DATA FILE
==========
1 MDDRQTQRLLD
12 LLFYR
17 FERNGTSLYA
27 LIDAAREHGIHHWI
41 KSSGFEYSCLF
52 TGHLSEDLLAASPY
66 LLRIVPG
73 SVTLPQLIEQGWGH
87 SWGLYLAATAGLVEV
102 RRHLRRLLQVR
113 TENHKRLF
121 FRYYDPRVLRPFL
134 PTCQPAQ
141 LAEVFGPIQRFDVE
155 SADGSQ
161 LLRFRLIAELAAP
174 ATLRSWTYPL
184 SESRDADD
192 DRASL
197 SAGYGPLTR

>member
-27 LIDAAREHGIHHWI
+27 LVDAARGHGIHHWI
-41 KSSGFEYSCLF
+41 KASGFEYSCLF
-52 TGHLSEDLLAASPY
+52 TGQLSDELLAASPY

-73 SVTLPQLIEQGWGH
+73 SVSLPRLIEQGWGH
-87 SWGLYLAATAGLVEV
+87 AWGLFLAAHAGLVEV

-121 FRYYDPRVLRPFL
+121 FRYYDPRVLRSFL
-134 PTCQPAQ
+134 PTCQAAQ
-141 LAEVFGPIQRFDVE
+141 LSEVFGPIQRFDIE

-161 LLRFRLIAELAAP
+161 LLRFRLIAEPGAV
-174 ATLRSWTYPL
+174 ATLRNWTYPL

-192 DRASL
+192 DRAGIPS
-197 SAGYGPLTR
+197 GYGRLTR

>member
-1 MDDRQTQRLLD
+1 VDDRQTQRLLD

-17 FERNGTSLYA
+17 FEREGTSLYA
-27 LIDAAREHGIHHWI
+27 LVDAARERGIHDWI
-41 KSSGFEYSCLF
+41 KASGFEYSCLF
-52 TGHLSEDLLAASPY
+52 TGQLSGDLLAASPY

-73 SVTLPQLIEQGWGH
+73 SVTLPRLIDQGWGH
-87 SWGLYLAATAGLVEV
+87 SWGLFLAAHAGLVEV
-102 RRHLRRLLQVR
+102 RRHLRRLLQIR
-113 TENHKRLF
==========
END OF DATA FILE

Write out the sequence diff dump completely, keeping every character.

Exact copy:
1 MDDRQTQRLLD
12 LLFYR
17 FERNGTSLYA
27 LIDAAREHGIHHWI
41 KSSGFEYSCLF
52 TGHLSEDLLAASPY
66 LLRIVPG
73 SVTLPQLIEQGWGH
87 SWGLYLAATAGLVEV
102 RRHLRRLLQVR
113 TENHKRLF
121 FRYYDPRVLRPFL
134 PTCQPAQ
141 LAEVFGPIQRFDVE
155 SADGSQ
161 LLRFRLIAELAAP
174 ATLRSWTYPL
184 SESRDADD
192 DRASL
197 SAGYGPLTR

>member
-27 LIDAAREHGIHHWI
+27 LVDAARGHGIHHWI
-41 KSSGFEYSCLF
+41 KASGFEYSCLF
-52 TGHLSEDLLAASPY
+52 TGQLSDELLAASPY

-73 SVTLPQLIEQGWGH
+73 SVSLPRLIEQGWGH
-87 SWGLYLAATAGLVEV
+87 AWGLFLAAHAGLVEV

-121 FRYYDPRVLRPFL
+121 FRYYDPRVLRSFL
-134 PTCQPAQ
+134 PTCQAAQ
-141 LAEVFGPIQRFDVE
+141 LSEVFGPIQRFDIE

-161 LLRFRLIAELAAP
+161 LLRFRLIAEPGAV
-174 ATLRSWTYPL
+174 ATLRNWTYPL

-192 DRASL
+192 DRAGIPS
-197 SAGYGPLTR
+197 GYGRLTR

>member
-1 MDDRQTQRLLD
+1 VDDRQTQRLLD

-17 FERNGTSLYA
+17 FEREGTSLYA
-27 LIDAAREHGIHHWI
+27 LVDAARERGIHDWI
-41 KSSGFEYSCLF
+41 KASGFEYSCLF
-52 TGHLSEDLLAASPY
+52 TGQLSGDLLAASPY

-73 SVTLPQLIEQGWGH
+73 SVTLPRLIDQGWGH
-87 SWGLYLAATAGLVEV
+87 SWGLFLAAHAGLVEV
-102 RRHLRRLLQVR
+102 RRHLRRLLQIR
-113 TENHKRLF